More and more of us are staying home for our holidays — but even so, our small hotels and B&Bs are folding at a scary rate. UK hotel insolvencies are up 60 per cent, it was reported last week. Why? Competition bites, said the papers, blaming Airbnb. But there’s another biter, too — more sinister for seeming more helpful.
The majority of hotel bookings are now made on the internet, and most of those via one of the two enormous internet travel companies: Booking Holdings and Expedia. It might seem to you and me, as we click away the January blues, that there’s a swarm of jostling online travel agencies (or OTAs) — Trivago, Kayak, Agoda, Hotels.com, Priceline — but the reality is that almost all of them belong to, or are ‘affiliate partners’ of, Booking Holdings or Expedia. It’s a near duopoly, and these two tentacular monsters, the giant vampire squids of travel, are beginning to suck the life out of the small fry they claim to help. So yes, competition bites — but a chronic lack of competition bites too.
In the beginning, Booking.com (the larger squid) was a force for good. It took just a 5 per cent commission fee on each room and delivered customers who’d never otherwise have come. Then the commission began to rise: 10 per cent, 15 per cent, these days sometimes as much as 20 per cent — and for what? A hotelier in Cornwall explained his predicament to the BBC: ‘I have a small B&B, which I have owned for three years, and have not yet made a profit, due to Booking.com. I’ve had lots of customers book through them — then, if they cancel, Booking.com still takes the commission from me. If a customer leaves early or leaves without paying, they will not pursue the payment on your behalf.’
We’re worth it, insist the OTAs. We earn our slice of the pie: think of the zillions we spend on marketing. But what a very fat slice of the pie it is. They don’t build the hotels, make the beds or cook the breakfast, and yet between them the two vampire squids are worth more than $100 billion. The CEO of Booking Holdings, a Mr Glenn D. Fogel, was paid compensation of around $20,000,000 in 2018.
Where’s Tom Wolfe when you need him? Glenn needs to be fictionalised to be believed. He’s a 21st-century master of the universe: trained as a lawyer, worked as a banker, now coining it courtesy of algorithms. Glenn has to appear to be laid-back — he’s in the leisure industry after all — but he might be the most uptight human I’ve ever seen. There’s a video of him online repeatedly slapping down a very patient interviewer for daring to interrupt a boring story he’s telling about a hotel that mislaid his reservation. Didn’t Booking.com ever let a guest down, asks the interviewer eventually. I thought Glenn might actually hit her. Glenn likes to say: ‘We are a service company. We are nothing without the people — the customers, the supplier partners and the employees.’ But that raises the question: why then do you treat them so shabbily?
I first became aware of both the reach and the limitations of Booking.com in 2018 when I was looking for a hotel in London — one night for me and my husband away from the toddler, somewhere nice with no Lego. After six solid hours searching I felt desperate and incredulous. Every room available seemed designed for the short-stay businessman: all strip lighting and laminated desks. Each one was equally depressing, and yet somehow they were in great demand: ‘Ten other people just booked for your dates!’ ‘Nearly sold out!’ ‘Quick! Only one room left!’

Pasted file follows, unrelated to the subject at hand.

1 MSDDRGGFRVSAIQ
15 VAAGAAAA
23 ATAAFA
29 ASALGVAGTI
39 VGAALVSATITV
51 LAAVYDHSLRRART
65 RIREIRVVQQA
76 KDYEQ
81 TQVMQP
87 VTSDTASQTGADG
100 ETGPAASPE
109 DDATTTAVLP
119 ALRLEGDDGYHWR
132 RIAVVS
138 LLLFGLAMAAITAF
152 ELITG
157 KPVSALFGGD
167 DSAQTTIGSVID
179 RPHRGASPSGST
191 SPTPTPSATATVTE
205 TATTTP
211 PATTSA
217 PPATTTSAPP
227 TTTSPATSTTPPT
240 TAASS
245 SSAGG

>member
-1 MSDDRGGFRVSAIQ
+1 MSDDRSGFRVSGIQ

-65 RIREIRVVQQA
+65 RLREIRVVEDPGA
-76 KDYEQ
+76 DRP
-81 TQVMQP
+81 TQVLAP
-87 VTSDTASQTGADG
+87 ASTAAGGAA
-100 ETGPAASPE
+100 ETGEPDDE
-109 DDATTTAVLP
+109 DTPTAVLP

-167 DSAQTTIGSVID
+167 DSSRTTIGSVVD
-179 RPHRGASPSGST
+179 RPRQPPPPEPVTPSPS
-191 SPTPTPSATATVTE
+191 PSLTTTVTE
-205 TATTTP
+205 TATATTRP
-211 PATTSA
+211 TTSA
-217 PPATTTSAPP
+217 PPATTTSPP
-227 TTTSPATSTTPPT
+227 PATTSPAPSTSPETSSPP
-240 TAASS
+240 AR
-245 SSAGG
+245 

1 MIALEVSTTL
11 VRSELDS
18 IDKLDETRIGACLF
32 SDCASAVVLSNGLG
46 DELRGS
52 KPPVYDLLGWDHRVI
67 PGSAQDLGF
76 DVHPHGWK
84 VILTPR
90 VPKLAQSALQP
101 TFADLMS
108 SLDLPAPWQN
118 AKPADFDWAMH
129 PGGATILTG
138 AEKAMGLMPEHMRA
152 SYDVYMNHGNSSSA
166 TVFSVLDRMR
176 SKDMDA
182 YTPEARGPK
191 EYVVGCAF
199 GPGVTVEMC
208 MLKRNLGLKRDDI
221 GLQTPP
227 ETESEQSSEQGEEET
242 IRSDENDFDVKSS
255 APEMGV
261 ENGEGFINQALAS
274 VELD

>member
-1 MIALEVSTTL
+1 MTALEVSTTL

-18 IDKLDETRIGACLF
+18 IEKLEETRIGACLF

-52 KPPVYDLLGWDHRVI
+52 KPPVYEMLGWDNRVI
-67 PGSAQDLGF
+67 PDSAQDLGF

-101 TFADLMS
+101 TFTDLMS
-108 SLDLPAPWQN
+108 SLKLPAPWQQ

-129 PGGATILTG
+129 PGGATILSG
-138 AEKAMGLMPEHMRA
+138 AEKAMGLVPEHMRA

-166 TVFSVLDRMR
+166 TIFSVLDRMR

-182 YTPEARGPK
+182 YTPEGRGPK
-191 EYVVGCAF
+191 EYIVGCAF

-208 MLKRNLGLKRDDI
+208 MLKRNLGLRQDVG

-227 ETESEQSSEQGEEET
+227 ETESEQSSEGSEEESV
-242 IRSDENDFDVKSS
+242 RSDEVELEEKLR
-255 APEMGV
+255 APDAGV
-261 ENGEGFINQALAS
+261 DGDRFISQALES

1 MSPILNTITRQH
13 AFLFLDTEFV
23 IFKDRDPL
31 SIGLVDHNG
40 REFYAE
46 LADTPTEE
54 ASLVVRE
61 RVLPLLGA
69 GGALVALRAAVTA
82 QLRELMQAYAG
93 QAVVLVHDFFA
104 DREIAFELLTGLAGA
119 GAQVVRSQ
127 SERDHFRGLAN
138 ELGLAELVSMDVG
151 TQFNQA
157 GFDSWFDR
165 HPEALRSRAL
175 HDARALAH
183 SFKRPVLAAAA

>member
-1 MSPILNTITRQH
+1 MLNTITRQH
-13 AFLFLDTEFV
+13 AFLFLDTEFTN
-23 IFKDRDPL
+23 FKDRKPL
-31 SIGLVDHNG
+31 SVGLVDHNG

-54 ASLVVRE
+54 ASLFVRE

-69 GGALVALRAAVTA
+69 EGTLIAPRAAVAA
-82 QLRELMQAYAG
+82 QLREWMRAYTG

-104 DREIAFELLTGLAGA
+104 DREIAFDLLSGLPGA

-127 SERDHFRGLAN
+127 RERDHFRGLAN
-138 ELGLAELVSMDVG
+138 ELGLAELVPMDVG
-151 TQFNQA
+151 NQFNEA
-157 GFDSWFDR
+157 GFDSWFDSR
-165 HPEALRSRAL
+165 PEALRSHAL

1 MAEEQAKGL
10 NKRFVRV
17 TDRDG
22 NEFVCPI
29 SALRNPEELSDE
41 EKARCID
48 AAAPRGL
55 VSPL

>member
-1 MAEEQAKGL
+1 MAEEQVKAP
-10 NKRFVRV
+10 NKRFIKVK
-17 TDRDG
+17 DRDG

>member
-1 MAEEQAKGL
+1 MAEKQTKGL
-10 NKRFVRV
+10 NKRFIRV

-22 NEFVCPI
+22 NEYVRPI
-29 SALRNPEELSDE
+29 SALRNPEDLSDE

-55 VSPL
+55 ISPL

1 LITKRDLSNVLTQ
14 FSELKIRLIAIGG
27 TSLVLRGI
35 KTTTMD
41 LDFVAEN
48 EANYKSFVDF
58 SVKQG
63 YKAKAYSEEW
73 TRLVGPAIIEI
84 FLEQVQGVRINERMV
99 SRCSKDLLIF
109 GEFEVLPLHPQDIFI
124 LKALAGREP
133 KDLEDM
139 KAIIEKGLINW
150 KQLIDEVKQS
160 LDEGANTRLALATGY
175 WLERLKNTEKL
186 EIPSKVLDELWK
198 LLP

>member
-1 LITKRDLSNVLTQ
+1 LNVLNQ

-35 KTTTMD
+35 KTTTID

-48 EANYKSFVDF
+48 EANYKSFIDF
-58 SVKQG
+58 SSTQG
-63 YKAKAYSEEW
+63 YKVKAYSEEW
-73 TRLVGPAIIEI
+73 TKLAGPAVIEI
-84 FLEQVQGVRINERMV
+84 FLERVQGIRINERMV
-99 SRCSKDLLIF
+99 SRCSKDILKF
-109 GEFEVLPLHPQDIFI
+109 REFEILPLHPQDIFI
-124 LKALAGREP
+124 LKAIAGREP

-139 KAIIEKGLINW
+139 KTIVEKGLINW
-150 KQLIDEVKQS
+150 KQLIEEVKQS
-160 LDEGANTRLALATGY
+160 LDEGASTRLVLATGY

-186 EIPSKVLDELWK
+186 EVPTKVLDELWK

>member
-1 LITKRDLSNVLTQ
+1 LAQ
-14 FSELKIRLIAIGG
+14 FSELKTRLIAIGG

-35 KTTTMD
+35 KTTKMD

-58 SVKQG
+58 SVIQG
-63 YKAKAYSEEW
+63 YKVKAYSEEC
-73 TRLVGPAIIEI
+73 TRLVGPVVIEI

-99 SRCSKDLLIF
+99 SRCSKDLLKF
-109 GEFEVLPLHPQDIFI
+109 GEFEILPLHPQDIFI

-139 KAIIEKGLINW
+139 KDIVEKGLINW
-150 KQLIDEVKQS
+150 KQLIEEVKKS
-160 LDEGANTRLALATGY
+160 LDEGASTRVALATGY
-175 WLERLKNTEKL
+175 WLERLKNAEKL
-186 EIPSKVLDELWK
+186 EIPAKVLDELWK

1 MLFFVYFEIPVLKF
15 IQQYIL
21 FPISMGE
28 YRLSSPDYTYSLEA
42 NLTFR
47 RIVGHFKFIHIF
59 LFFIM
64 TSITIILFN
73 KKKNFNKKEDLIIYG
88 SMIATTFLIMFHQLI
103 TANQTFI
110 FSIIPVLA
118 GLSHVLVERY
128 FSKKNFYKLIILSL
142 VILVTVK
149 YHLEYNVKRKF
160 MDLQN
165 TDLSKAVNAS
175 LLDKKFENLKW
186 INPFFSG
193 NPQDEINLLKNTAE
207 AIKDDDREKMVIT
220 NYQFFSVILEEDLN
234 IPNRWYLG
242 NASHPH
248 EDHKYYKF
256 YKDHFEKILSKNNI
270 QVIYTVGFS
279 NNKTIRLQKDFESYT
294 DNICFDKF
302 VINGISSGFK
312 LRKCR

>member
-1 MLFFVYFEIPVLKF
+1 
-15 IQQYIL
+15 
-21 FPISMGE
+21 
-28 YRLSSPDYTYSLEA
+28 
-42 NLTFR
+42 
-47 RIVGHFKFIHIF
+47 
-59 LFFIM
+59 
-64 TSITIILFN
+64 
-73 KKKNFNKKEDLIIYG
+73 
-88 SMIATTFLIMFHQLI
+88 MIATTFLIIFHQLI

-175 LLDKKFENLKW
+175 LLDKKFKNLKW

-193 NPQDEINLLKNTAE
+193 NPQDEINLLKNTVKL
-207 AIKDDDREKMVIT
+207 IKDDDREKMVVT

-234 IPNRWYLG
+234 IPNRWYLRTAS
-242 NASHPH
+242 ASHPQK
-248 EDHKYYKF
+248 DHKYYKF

It seemed too weird to be true. And it was. Last year, the Competition and Markets Authority clamped down on ‘pressure selling’ by OTAs— that is, giving a false impression of the availability of a hotel or rushing customers into making a booking based on incomplete information.
But they’re still at it, according to David Weston, chairman of the B&B Association. ‘Pressure--selling techniques continue and nor do we believe that OTAs have done enough to explain clearly to consumers how their default search rankings are affected by the payment of commission.’ Aha! Those grisly places at the top of my search list had just paid to be there. Customer service eh?
Even if a wily customer tries to deal with a hotel directly, Mr Weston tells me, the OTAs take their pound of flesh. You might imagine a struggling hotel or B&B could offer their own lower rates to tempt customers. Nope. In both the UK and US, Booking.com can insist on ‘rate parity’ clauses which mean that hotels are actually not allowed to discount their own prices to their own customers on their own websites.
There are other nasties in the small print, too. Booking.com insists on the right to bid on your hotel’s name; to buy Google ads containing that name. So in any search for a particular hotel, the first few options on the list will be Google ads that take you straight back to Booking.com. It’s called ‘brand-jacking’ and thousands of hoteliers have signed a petition to have it banned. Councillor Armand Toms of Cornwall council reckons ‘brandjacking’ by OTAs costs small Cornish businesses £20-£30 million a year.
By chance, I did find a perfect B&B for my night off back then. The Cable Street Inn isn’t signed up to any OTA, but I found it through a newspaper review. Every room’s a beauty and there’s a balcony for breakfast opposite the famous Cable Street mural.
As it happens, you can type in landmarks on Booking Holdings websites, so I searched for what it recommended near the Cable Street mural. The place it thought best was called Shadwell Budget Rooms — a double room in a council block, at £900 a night. And because Booking Holdings has any number of ‘affiliate partners’ who share its inventory, Shadwell Budget Rooms is extremely prominent online. ‘Only one room like this on our site,’ says Booking.com. ‘Lock in this great price today.’